As Russia begins the New Year, two recent events – an inability to pay salaries and a new law on currency exchanges – show the country is hurtling rapidly back to the future. Fiona Clark sees troubled times ahead.
On Christmas Eve we couldn’t get a taxi using any of the usual apps, so we decided to hitch home after dinner. That’s not such an unusual practice in Russia, in fact since Soviet times it’s been an accepted way for people to subsidize their incomes by picking up strangers and charging them a small fee to drop them wherever they want. Foreigners call them “gypsy cabs.”
The man who picked us up was very pleased to finally get a fare. “You’re the first people to put your hands out for ages. No one puts their hands out anymore,” he said, lamenting the effect of the taxi apps that are killing the ordinary man’s revenue supply. “I used to make 5,000 rubles (62 euros; $68) a night doing this, now I’m lucky if I make 2,000 a week.” Then he went on to explain why he needed the money.
His son is a captain in the fire brigade. His salary was 60,000 rubles a month but he had told his father that the ministry in charge of the emergency services had just announced to its employees that their salaries would be slashed to 15,000 a month – around 190 euros.
In February the government announced its members would take a 10-percent cut from their 250,000 ruble a month pay packets, but this goes far beyond that.
“I’m so mad I just want to punch the minister in the face,” the driver said, wondering how on earth his family would survive.
On hearing this we rang a friend who works for the fire department, albeit at a lower rank. His story was worse. He hadn’t been paid for December. He won’t be paid in January and said he’d be lucky if he was paid in February – and if he is, it won’t be at his usual rate.
The reason the men at his brigade were given for the lack of payment was that Crimea was costing the country too much and cuts had to be made to help. The catchcry of “our Crimea” or “Krim Nash” that was so popular after Russia’s annexation of the peninsula in March 2014 wasn’t ringing happily in his ears. To add insult to injury, the employees’ passports had been confiscated as they are considered to be part of the country’s defense forces and as such can’t leave the country in these difficult times, he was told.
News agency Interfax has reported incidents of wages being withheld to emergency services in other regions of Russia as well, and cited the country’s economic difficulties as the reason. It also said the servicemen were told budget reallocations were expected to resolve the situation in the new year.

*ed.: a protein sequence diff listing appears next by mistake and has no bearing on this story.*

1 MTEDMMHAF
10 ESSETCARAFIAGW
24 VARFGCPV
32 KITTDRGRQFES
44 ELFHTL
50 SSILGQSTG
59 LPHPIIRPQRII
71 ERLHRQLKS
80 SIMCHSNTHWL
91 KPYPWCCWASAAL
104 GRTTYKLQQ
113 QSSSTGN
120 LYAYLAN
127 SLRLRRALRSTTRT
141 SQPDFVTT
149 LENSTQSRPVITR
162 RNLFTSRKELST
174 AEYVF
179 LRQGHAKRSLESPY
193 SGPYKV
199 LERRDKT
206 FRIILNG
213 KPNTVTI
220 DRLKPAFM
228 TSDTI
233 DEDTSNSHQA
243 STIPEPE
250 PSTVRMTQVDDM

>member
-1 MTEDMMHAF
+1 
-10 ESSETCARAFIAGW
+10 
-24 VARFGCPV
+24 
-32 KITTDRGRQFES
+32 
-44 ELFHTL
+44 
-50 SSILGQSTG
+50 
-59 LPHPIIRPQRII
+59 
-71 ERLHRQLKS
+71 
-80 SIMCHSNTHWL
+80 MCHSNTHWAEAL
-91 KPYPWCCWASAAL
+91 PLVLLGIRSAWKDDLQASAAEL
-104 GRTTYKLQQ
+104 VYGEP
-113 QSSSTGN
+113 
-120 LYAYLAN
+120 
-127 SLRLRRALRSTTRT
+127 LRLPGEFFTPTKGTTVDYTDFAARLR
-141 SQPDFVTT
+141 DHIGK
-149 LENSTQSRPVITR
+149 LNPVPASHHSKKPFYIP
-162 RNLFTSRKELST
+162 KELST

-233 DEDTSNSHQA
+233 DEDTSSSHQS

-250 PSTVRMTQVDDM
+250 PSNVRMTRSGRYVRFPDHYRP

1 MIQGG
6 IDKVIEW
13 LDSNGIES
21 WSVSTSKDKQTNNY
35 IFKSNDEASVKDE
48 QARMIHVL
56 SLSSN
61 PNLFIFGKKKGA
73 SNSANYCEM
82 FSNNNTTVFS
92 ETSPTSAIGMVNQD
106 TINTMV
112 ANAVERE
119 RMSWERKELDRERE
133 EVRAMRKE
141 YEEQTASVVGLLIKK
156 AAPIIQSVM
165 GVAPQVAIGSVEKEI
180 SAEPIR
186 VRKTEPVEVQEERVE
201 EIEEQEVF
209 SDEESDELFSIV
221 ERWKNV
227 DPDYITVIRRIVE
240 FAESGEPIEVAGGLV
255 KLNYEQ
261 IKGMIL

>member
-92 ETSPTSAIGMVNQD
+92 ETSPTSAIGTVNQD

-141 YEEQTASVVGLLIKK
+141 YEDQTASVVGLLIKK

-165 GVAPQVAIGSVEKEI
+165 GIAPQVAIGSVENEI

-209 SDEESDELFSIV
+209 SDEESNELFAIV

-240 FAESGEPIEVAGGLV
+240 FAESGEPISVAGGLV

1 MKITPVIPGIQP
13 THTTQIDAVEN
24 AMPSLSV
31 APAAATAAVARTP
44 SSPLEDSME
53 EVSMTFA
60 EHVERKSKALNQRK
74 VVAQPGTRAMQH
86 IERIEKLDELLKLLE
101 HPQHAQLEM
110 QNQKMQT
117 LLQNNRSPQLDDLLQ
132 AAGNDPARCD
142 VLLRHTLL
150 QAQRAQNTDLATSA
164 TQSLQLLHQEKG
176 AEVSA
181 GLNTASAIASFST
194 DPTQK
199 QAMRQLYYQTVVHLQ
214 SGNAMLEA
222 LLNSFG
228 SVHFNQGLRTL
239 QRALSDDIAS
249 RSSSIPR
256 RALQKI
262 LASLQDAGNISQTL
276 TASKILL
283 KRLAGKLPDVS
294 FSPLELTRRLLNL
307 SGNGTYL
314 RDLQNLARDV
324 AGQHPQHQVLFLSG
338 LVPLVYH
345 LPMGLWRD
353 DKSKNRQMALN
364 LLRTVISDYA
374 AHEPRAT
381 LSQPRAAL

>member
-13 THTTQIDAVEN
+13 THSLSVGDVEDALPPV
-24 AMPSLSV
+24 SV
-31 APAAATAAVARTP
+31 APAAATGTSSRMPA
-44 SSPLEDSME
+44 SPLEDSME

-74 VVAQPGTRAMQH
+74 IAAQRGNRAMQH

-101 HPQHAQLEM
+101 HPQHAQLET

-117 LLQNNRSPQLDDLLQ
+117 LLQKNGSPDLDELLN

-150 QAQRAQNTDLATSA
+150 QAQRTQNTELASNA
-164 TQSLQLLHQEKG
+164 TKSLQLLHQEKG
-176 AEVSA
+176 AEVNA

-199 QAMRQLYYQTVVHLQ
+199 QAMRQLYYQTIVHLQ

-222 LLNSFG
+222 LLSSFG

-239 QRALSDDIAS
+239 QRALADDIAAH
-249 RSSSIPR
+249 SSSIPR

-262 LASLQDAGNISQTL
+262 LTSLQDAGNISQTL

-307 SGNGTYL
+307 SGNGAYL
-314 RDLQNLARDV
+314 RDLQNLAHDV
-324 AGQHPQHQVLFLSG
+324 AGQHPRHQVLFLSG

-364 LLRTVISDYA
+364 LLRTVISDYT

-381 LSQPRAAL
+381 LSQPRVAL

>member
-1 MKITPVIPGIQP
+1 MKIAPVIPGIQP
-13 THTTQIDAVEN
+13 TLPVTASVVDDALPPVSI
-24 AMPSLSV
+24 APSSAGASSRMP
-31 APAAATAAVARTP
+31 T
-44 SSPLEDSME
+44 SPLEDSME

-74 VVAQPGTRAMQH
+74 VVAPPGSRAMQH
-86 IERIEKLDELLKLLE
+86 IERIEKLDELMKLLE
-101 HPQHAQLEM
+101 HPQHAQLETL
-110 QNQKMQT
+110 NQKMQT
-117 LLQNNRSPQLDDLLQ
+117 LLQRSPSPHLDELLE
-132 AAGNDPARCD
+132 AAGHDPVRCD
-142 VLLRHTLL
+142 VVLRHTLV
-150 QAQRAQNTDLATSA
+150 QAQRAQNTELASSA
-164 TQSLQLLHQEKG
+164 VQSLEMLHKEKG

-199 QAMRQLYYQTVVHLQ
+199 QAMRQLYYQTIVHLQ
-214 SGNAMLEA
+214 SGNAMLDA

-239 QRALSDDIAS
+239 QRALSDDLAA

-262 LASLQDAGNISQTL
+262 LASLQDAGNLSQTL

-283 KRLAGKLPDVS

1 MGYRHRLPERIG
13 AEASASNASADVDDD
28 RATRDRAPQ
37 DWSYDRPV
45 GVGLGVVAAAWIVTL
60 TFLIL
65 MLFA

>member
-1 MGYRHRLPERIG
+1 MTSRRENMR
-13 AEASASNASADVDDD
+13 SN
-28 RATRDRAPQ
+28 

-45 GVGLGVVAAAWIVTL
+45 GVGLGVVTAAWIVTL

It’s been quite some time since Russia hasn’t been able to pay the salaries of its government employees. The last two times in recent history were after the collapse of the Soviet Union in 1990 and again during the financial crisis of the late 1990s. It was the 1998 economic crisis – when the ruble lost a third of its value and inflation was running at 300 percent – that finally destroyed the popularity of Russia’s first post-Soviet and democratically elected president, Boris Yeltsin.
Inflation is nowhere near that at the moment, hovering in the mid-teens, but the ruble has lost 50 percent of its value against the dollar and the pound, and with the price of oil dipping below the $40 a barrel mark, that’s unlikely to change.
Clearly the government is worried that what little money is left in the country will disappear. Between 2014 and 2015 – as the economic crisis started to bite – there was capital flight estimated to be worth around $151 billion. A few months back staff at airports actively started asking if passengers were carrying cash out of the country since amounts above $10,000 must be declared. The last time they asked me, my reply was simple: “Unfortunately not,” but the border guard said I’d be surprised how many people were carrying bags of cash in their hand luggage.
Last week legislation came into effect that says banks must ask people exchanging more than 15,000 rubles for foreign currency where they got the money from and collect their passport details and tax numbers. The government is clearly extending its crackdown on corporate tax evasion to individuals. But the reaction from people on local radio stations was that this move will only serve to fuel the rise of the black market again.
Russians don’t trust banks. They’ve seen them collapse too often, taking their savings with them, so they keep their money in their mattresses, so to speak. They are unlikely to take kindly to having to provide an explanation as to how they came up with the equivalent of about 200 euros.
So far veterans and military personnel I’ve spoken to haven’t been affected by pay or pension cuts, but the inability to pay emergency services and the crackdown on small money exchanges does not send good signals about the strength of the economy and the state of the government’s coffers.
2016 may well become Russia’s annus horribilis: All the signs suggest the country’s economic roller-coaster history will repeat itself.